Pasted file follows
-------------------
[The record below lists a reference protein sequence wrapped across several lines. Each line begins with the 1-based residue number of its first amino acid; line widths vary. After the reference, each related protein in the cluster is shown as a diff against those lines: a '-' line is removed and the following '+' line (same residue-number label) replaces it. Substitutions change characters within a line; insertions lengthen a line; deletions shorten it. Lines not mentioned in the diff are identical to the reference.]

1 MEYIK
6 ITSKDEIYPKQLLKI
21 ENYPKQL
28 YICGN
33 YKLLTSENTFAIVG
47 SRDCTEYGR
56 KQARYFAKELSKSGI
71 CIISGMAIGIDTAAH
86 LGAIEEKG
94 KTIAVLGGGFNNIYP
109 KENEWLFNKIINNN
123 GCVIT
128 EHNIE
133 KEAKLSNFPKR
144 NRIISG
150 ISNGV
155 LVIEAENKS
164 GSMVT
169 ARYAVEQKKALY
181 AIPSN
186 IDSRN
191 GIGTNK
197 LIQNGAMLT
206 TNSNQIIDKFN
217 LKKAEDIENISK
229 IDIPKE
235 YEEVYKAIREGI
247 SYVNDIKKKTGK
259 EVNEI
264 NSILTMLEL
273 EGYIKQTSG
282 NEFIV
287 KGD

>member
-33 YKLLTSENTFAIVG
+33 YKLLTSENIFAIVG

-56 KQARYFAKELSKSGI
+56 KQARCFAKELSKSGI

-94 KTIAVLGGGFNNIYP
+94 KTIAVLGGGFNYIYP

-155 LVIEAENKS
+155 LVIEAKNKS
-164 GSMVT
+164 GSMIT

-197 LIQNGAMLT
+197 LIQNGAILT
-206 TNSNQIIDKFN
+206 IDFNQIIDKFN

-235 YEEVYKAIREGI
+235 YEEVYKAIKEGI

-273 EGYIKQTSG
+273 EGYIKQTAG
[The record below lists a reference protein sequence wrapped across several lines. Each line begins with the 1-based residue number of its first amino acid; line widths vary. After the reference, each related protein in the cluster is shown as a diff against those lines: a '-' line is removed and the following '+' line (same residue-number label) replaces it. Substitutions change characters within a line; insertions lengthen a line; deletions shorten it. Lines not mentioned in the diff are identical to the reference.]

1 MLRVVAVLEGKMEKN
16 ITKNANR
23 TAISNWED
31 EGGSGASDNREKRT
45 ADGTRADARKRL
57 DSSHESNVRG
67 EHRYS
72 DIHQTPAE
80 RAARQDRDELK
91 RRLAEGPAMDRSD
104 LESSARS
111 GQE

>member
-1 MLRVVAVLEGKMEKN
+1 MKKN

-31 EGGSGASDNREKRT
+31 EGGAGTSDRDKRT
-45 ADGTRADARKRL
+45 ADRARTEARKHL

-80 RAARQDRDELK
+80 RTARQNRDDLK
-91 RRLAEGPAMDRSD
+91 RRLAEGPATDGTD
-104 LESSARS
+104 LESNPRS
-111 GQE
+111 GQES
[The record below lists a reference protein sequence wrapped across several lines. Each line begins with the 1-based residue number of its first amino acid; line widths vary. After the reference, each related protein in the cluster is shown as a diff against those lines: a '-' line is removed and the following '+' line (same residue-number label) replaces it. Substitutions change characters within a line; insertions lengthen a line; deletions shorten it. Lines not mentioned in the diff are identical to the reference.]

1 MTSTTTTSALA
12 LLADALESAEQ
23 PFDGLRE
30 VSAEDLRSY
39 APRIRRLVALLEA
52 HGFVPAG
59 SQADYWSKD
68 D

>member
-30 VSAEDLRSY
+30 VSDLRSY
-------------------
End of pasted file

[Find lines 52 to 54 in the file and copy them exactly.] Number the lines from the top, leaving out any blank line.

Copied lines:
-273 EGYIKQTSG
+273 EGYIKQTAG
[The record below lists a reference protein sequence wrapped across several lines. Each line begins with the 1-based residue number of its first amino acid; line widths vary. After the reference, each related protein in the cluster is shown as a diff against those lines: a '-' line is removed and the following '+' line (same residue-number label) replaces it. Substitutions change characters within a line; insertions lengthen a line; deletions shorten it. Lines not mentioned in the diff are identical to the reference.]